Abstract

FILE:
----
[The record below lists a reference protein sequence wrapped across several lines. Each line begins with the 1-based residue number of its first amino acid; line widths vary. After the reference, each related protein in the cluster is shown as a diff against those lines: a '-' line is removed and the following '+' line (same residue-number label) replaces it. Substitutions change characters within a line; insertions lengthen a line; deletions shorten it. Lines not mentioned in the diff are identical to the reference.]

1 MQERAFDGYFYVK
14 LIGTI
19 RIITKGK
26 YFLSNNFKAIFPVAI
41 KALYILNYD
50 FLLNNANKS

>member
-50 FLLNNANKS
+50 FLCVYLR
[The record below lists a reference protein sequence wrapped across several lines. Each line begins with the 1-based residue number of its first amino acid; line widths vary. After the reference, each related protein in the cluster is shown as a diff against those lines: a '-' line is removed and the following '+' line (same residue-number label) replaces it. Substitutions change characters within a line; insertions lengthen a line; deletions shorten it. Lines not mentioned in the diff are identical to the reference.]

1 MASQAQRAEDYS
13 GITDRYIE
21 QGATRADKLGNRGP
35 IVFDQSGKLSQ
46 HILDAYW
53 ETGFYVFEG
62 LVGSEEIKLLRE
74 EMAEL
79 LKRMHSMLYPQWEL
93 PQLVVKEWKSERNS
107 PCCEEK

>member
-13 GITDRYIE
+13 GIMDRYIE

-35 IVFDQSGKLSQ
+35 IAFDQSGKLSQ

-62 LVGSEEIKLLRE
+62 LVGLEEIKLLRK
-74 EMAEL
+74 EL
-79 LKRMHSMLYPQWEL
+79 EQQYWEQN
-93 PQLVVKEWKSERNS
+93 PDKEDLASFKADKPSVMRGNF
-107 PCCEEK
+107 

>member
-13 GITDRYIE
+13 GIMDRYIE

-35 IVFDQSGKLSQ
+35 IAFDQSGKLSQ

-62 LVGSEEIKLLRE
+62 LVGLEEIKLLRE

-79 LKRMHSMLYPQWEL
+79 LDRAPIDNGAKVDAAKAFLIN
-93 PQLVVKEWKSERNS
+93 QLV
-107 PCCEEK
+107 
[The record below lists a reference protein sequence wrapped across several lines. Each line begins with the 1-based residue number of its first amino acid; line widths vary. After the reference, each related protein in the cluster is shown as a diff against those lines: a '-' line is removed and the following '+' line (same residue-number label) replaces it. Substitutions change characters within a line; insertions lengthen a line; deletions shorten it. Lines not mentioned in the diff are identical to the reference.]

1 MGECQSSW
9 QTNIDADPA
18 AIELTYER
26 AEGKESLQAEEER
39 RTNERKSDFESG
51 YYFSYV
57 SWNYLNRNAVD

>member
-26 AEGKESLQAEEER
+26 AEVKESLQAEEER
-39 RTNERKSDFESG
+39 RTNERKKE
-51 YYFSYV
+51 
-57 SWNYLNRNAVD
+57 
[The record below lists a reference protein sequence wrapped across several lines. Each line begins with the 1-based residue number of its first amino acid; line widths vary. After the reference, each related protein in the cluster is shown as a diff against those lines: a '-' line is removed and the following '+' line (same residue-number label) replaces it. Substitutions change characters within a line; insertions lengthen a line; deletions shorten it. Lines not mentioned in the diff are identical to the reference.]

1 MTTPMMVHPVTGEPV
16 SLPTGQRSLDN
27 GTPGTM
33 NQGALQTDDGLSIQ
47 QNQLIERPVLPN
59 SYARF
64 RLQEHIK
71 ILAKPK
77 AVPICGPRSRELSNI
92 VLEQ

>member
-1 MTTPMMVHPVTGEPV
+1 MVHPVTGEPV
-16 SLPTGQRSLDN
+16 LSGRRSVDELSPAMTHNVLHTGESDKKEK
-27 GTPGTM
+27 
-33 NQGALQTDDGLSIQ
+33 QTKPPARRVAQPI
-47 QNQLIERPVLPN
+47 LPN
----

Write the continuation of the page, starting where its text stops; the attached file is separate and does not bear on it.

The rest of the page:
Ba-Pb-Zn vein and disseminated deposits occur within a 125-km section of the Taconic thrust belt of the lower Saint Lawrence region of Quebec, Canada. The deposits are hosted by Cambrian sandstone and conglomerate and are not obviously associated with igneous rocks.There are two main fluid inclusion populations, one with homogenization temperatures between 60 degrees and 190 degrees C and salinities between 15 and 32 wt percent NaCl equiv, and another with homogenization temperatures and salinities of 220 degrees to 390 degrees C and 2 to 32 wt percent NaCl equiv, respectively. Primary fluid inclusions and all but one of the fluid inclusions in sphalerite are restricted to the low-temperature-high-salinity fluid inclusion population. The data for sphalerite define a weak trend of decreasing salinity with homogenization temperature. The high-temperature inclusions are interpreted to reflect the influx of a postmineralization fluid and stretching of earlier trapped inclusions.The delta 34 S values for galena and sphalerite in the Saint Fabien deposit range from 8.2 to 10.7 per mil and from 13.0 to 14.1 per mil, respectively. In the other occurrences delta 34 S values for galena are as low as 1.5 per mil. Temperatures obtained from four sphalerite-galena pairs were 86 degrees , 96 degrees , 163 degrees , and 276 degrees C. The delta 34 S values for barite range from 17.5 to 27.5 per mil. There is no correlation between the sulfur isotope ratios of galena and sphalerite and those of barite. The data suggest that there were two sources of sulfur, one from diagenetic pyrite or organic matter and the other from sulfate.delta 18 O (sub V-SMOW) values for carbonate minerals in the Saint Fabien deposit range from 15.1 to 18.8 per mil. If a temperature of 110 degrees C is assumed, the delta 18 O (sub V-SMOW) of the corresponding water was -2.4 to +3.2 per mil which suggests a seawater source. In the other occurrences delta 18 O (sub V-SMOW) are, on average, 2 per mil lower. The delta 13 C values in the Saint Fabien deposit range between -1.9 and +0.9 per mil, but in the other occurrences are as low as -11.4 per mil. These data indicate variable contributions of carbon from seawater and organic matter.Strontium isotope ratios for dolomite and barite range from 0.71195 to 0.71646; ratios for coexisting calcite are consistently higher. All values are significantly more radiogenic than Cambro-Ordovician seawater (0.7092-0.7078). The high values are similar to those interpreted for the Cambro-Ordovician sedimentary succession. However, the wide range of values for barite suggests that this strontium was mixed with strontium from a source with a seawater signature.The geochemical data are consistent with the transport of metals and reduced sulfur in a basinal brine. A model is proposed in which metalliferous fluids were expelled from the Cambro-Ordovician sedimentary succession near the end of, or immediately after, the Taconic orogeny (Late Ordovician to earliest Silurian), migrated under gravity to zones of extension, and mixed with ground waters that had interacted with evaporites. Sulfide deposition is attributed to an increase in pH and barite deposition to an increase in sulfate activity, both of which occurred as a result of fluid mixing. In terms of timing, geologic parameters, and depositional processes, the Ba-Pb-Zn mineralization discussed in this paper is similar to certain Mississippi-Valley-type Pb-Zn deposits and may record a major lower Paleozoic fluid expulsion event in the Appalachian orogen.

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